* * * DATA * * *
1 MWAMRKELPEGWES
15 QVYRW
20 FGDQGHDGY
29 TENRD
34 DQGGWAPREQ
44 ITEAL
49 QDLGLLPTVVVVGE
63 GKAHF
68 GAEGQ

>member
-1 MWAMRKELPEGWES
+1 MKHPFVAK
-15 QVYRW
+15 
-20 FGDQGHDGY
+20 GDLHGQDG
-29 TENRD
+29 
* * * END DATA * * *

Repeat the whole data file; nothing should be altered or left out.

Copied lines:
1 MWAMRKELPEGWES
15 QVYRW
20 FGDQGHDGY
29 TENRD
34 DQGGWAPREQ
44 ITEAL
49 QDLGLLPTVVVVGE
63 GKAHF
68 GAEGQ

>member
-1 MWAMRKELPEGWES
+1 MKHPFVAK
-15 QVYRW
+15 
-20 FGDQGHDGY
+20 GDLHGQDG
-29 TENRD
+29 